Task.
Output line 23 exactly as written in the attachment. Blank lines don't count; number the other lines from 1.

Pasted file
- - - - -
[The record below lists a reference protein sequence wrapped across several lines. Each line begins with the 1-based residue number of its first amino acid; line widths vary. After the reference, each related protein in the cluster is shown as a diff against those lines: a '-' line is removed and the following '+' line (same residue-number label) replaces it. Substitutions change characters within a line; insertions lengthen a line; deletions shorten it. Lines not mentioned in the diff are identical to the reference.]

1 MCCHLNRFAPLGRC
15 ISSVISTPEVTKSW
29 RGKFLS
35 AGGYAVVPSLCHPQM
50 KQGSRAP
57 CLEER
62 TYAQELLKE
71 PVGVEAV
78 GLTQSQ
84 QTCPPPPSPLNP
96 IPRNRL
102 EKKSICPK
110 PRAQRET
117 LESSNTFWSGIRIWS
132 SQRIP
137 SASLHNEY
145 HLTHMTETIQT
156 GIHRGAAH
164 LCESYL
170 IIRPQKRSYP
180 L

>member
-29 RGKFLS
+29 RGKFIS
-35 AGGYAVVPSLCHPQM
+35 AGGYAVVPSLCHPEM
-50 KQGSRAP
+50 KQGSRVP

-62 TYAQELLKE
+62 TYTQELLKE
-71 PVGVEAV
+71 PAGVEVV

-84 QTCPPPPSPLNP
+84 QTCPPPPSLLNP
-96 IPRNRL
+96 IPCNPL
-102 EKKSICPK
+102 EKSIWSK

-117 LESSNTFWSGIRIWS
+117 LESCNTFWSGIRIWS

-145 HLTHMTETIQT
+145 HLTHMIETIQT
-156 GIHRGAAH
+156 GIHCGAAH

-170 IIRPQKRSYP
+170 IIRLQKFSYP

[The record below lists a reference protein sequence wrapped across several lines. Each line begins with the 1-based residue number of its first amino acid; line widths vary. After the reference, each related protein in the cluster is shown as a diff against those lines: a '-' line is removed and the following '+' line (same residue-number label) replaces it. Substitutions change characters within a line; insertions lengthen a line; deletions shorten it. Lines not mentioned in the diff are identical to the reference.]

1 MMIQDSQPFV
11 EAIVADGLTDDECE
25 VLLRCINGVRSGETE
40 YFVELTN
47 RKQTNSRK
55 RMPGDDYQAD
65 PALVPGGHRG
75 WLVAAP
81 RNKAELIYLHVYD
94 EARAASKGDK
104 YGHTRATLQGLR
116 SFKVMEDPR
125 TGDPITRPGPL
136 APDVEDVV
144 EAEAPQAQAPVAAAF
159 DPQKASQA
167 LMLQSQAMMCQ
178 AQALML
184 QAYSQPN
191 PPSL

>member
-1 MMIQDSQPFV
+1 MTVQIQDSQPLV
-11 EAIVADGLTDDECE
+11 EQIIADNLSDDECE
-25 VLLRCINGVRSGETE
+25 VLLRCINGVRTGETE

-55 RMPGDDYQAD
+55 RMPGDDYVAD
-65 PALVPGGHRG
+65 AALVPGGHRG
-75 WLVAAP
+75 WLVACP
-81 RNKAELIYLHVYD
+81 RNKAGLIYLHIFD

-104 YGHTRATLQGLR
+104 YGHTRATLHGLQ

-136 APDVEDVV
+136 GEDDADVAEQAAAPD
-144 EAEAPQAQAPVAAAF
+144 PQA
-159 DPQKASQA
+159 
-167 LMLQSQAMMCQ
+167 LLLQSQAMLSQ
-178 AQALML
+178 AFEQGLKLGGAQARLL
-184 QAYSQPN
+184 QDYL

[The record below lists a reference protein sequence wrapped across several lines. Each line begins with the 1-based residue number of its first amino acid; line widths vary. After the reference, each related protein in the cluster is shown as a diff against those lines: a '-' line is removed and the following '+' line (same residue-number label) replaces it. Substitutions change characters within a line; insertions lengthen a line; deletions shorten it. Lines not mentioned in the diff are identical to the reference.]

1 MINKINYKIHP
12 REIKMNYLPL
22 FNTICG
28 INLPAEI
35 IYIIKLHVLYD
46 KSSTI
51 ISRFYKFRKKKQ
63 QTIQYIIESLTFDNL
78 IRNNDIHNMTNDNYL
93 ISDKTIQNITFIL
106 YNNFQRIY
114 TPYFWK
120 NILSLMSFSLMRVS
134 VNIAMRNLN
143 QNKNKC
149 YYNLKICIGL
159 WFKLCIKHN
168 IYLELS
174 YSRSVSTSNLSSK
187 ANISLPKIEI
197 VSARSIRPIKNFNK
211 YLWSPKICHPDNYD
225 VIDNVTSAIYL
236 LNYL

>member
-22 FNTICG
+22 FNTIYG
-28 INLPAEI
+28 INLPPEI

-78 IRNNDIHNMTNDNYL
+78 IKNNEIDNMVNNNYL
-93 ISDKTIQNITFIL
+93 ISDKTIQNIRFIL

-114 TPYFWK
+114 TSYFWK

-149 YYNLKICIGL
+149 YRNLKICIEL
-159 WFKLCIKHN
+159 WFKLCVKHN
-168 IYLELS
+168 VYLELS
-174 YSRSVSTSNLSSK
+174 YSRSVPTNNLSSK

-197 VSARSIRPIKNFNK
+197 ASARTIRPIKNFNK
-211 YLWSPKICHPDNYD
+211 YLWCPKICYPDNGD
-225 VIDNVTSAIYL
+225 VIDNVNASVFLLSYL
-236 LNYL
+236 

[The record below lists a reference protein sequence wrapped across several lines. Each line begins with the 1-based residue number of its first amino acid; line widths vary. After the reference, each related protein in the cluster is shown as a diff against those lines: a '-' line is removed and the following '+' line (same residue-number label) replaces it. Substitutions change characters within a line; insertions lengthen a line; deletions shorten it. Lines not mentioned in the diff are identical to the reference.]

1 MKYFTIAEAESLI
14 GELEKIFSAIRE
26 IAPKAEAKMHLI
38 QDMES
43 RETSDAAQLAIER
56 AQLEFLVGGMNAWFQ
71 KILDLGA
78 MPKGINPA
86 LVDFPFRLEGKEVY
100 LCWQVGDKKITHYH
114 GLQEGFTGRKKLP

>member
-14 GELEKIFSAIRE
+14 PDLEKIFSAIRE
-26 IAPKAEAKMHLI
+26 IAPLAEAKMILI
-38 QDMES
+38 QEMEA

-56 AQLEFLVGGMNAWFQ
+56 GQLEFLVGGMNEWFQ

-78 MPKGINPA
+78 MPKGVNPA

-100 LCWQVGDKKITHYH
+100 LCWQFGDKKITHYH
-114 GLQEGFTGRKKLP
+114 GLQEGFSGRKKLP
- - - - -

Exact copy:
>member